US and EU antitrust policy objectives and the legal status of the hardcore vertical restrictions: absolute territorial protection and minimum resale price maintenance

Mackay, Donald (2017) US and EU antitrust policy objectives and the legal status of the hardcore vertical restrictions: absolute territorial protection and minimum resale price maintenance. LL.M(R) thesis, University of Glasgow.

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Abstract

This thesis is concerned with the identification and analysis of the policy objectives of US antitrust and EU competition law, with particular reference to the hardcore vertical restrictions, absolute territorial protection (ATP) and minimum resale price maintenance (RPM). It does not critique the identified policy objectives as such, but it does critique the underlying economic principles through which they are interpreted to assess whether the US and EU legal positions on the hardcore restrictions are logically justifiable. As such, two chapters are dedicated to the identification of the objectives of US antitrust policy and EU competition policy, respectively. This is done through analysis of their legal development, and political and historical context. They conclude that the promotion of consumer welfare has become the sole objective of US antitrust policy, but that EU competition policy has retained a multifaceted set of objectives, including the protection of market integration and the promotion of effective competition, as well as the welfare objectives the EU has adopted more recently. The final chapter assesses whether the US and EU legal positions on the hardcore vertical restrictions are logically justified by the policy objectives of each jurisdiction identified in the previous chapters. It considers the development of the legal positions in detail, and goes on to critique the economic analysis of vertical restraints under which the restrictions have been considered. It concludes that the EU justifies its absolute prohibition of both hardcore restrictions under its multifaceted set of competition policy objectives, but that the US can only logically justify its rule of reason for ATP under the sole objective of consumer welfare, while minimum RPM should have continued to be subject to per se illegality. The Leegin decision to permit minimum RPM subject to a rule of reason relied on flawed analysis of its economic effects.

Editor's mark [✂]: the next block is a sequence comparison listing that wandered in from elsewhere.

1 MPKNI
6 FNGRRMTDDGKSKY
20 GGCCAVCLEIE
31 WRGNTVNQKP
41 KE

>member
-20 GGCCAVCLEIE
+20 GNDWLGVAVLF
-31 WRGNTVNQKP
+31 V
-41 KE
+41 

Item Type: Thesis (LL.M(R))
Qualification Level: Masters
Keywords: antitrust, competition law, European Union law, United States federal law, legal history, Ordoliberalism, Chicago School, vertical agreements, absolute territorial protection, minimum resale price maintenance, cartels.
Subjects: K Law > K Law (General)
K Law > KF United States Federal Law
Colleges/Schools: College of Social Sciences > School of Law
Funder's Name: UNSPECIFIED
Supervisor's Name: Greaves, Professor Rosa
Date of Award: 2017
Depositing User: Mr Donald Mackay
Unique ID: glathesis:2017-7990
Copyright: Copyright of this thesis is held by the author.
Date Deposited: 10 Apr 2017 09:44
Last Modified: 29 May 2017 10:20
URI: http://theses.gla.ac.uk/id/eprint/7990

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